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On the auspicious day of Kshamavani, Uttam Kshama to all - if we have wronged you or hurt you in any way this year, we humbly ask for your forgiveness!
This week marks the last days of Das Lakshan, which this year was celebrated over 11 days because of an extra Tithi on the lunar calendar. Throughout the 11 days of observance, YJA has explained the 10 virtues celebrated during this time.

We began with Kshama (Forbearance), which includes both calmness and forgiveness, recognizing that we have the ability to control our actions and can choose to forgive. The second day was Mardav (Humility) where it was important to think about how to put aside our own desires and passions. Arjav (Straightforwardness), the third virtue, is the opposite of deceit and encourages us to think about how to be candid in our lives. The fourth day celebrates Shaucha (Contentment), asking us to reflect on ways to be at peace and to work to reduce our greed. By becoming aware of our cravings and “wants” we can better control them and work to achieve contentment. Satya (Truthfulness), is the fifth virtue and encourages us to think about the many aspects where we can be truthful, such as in our thoughts, speech, and actions.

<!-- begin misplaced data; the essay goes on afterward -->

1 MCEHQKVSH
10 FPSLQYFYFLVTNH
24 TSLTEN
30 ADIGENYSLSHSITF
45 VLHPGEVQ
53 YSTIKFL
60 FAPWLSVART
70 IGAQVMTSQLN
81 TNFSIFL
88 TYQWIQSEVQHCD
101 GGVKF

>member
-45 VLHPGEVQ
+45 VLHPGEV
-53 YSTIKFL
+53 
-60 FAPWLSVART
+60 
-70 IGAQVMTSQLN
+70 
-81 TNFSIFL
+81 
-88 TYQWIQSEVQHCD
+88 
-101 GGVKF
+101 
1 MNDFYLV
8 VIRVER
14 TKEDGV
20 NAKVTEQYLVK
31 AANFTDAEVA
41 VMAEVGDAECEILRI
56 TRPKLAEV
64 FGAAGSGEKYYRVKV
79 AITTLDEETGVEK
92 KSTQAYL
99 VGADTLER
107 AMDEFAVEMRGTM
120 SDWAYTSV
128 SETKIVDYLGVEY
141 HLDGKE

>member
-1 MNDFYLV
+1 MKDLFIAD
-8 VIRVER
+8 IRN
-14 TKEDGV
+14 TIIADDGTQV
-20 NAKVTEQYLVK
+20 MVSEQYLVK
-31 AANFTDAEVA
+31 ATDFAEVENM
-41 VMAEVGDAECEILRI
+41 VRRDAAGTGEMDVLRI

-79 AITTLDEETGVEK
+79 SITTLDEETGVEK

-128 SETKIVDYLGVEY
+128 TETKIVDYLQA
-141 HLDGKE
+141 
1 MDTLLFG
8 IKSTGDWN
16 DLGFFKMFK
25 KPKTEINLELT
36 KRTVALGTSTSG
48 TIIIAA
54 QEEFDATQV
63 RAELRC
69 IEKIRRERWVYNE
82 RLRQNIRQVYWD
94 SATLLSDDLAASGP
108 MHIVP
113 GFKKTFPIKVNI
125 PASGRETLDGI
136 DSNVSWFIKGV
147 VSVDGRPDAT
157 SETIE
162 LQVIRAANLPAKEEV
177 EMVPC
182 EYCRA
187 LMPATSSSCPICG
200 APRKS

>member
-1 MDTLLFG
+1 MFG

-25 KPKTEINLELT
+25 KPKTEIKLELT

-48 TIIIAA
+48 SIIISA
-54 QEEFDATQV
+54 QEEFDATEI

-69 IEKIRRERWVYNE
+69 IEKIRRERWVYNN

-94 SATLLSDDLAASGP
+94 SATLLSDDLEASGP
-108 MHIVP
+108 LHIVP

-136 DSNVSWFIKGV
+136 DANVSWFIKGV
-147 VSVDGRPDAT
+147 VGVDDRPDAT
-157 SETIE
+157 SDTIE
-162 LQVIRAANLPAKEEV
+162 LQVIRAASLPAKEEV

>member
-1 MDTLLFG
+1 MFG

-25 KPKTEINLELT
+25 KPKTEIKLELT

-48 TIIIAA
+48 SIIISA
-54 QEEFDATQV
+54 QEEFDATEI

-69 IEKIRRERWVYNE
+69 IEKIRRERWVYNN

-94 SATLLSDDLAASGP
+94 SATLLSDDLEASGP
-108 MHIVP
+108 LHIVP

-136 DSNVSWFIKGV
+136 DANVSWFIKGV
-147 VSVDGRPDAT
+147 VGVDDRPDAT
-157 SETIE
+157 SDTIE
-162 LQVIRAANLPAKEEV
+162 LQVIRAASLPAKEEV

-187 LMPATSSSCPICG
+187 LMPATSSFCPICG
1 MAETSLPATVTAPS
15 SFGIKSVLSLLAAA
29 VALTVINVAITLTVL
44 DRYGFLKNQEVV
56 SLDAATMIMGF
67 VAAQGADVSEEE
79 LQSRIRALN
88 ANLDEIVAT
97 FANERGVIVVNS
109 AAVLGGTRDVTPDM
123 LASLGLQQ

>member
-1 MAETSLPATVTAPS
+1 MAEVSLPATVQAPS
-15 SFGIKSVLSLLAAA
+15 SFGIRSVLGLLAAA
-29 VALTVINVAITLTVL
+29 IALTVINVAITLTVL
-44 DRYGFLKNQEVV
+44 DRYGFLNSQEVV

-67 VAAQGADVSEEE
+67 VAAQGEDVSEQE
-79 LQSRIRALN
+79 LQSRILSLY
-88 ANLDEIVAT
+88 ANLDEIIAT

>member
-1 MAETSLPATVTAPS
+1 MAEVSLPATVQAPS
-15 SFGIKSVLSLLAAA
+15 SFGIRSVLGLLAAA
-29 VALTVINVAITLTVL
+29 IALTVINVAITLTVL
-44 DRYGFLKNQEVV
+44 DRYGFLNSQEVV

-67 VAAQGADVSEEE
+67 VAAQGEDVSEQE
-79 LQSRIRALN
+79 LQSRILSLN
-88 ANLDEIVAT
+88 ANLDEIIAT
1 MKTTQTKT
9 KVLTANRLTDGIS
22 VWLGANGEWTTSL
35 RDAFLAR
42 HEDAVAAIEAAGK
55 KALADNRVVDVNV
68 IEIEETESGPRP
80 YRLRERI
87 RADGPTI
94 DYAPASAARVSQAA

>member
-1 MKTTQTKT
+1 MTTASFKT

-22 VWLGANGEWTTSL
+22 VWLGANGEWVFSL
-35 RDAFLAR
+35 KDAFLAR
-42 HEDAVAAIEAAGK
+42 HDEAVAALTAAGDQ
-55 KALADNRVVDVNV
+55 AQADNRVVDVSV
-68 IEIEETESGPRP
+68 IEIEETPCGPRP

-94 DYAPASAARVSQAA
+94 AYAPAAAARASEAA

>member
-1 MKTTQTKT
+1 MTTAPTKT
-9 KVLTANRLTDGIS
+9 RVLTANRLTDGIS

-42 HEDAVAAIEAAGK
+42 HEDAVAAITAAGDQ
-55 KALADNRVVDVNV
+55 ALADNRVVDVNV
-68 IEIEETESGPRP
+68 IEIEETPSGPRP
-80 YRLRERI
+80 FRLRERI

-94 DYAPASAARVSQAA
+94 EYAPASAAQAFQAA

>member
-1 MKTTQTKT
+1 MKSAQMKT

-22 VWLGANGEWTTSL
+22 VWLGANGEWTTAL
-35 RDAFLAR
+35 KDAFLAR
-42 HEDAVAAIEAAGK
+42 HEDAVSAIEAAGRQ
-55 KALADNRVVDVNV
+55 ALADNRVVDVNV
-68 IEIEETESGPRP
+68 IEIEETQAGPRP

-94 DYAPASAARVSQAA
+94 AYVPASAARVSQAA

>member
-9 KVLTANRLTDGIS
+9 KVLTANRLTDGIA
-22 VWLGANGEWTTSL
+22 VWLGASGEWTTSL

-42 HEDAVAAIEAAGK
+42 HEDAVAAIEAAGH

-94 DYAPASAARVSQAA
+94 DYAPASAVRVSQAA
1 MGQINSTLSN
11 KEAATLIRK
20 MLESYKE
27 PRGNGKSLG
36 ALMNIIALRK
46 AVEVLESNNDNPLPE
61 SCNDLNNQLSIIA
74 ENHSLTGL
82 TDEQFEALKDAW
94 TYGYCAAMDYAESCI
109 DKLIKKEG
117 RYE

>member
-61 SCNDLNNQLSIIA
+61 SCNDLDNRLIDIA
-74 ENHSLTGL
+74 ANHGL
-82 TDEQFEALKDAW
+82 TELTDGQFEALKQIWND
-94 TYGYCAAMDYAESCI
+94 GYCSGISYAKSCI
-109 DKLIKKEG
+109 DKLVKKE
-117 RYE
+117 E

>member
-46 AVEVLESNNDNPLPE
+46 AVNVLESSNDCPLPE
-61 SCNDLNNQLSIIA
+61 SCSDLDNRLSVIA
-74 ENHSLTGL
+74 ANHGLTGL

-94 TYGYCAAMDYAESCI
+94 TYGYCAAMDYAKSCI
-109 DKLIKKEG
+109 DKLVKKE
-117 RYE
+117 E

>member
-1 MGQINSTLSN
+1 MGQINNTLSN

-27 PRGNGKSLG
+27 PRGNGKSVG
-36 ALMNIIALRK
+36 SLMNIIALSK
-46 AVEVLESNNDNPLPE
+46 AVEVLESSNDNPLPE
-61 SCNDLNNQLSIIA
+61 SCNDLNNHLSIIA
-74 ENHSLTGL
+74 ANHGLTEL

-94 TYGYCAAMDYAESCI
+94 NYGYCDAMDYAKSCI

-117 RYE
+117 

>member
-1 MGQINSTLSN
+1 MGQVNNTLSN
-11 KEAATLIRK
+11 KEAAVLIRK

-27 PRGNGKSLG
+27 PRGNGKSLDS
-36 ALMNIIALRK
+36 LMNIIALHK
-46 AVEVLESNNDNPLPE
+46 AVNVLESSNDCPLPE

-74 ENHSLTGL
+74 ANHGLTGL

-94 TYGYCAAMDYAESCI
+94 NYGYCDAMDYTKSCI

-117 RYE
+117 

The sixth virtue is Sanyam (Self-Restraint) which refers to carefully controlling the mind, speech and body so as not to injure any living beings. The seventh day of Das Lakshan focuses on Tap (Austerity) which help us learn how to control ourselves using techniques like meditation, limiting food, or fasting. Going beyond Tap, the eighth virtue of Tyag asks us to renounce, both physical objects and internal attachments. True renunciation leads to the ninth virtue of Akinchanya, of non-attachment.

The last virtue is Brahmacharya (Celibacy), which includes but also goes beyond restraint of sexual desires. Brahmacharya is restraint and control of all of the senses.

Finally, after the end of Das Lakshan, the Digambar day of forgiveness is “Kshamavani,” on which day Digambars say “Uttam kshama” to each other, which is similar to Shvetambars saying “Micchami Dukkadam.”
Though Paryushan and Das Lakshan have come to an end, the virtues, principles, and practices we discussed are important for daily life as Jains and we should continue to reflect on them and implement them throughout the year. Over the next year, consider doing a Samayik or trying to implement truthfulness once a month, or pick a week to try one of the two Activity Trackers we posted! We hope our content has been helpful. If we have said any wrong or harmful thing, we sincerely ask for forgiveness.
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